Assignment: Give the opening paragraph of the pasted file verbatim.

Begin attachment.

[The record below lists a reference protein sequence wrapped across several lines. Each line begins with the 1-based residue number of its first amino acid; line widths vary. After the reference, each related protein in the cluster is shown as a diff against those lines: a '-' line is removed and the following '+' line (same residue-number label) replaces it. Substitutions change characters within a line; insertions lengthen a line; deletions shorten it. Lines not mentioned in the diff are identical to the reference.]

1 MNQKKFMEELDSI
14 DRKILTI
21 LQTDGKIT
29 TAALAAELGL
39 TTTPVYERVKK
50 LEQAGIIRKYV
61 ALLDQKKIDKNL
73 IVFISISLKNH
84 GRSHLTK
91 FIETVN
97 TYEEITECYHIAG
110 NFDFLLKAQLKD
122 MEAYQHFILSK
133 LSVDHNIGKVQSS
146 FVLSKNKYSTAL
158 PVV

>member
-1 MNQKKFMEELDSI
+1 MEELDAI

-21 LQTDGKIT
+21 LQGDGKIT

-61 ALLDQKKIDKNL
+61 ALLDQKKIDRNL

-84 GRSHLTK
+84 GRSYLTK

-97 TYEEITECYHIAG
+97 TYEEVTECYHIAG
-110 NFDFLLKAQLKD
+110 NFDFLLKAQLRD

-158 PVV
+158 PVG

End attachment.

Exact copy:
[The record below lists a reference protein sequence wrapped across several lines. Each line begins with the 1-based residue number of its first amino acid; line widths vary. After the reference, each related protein in the cluster is shown as a diff against those lines: a '-' line is removed and the following '+' line (same residue-number label) replaces it. Substitutions change characters within a line; insertions lengthen a line; deletions shorten it. Lines not mentioned in the diff are identical to the reference.]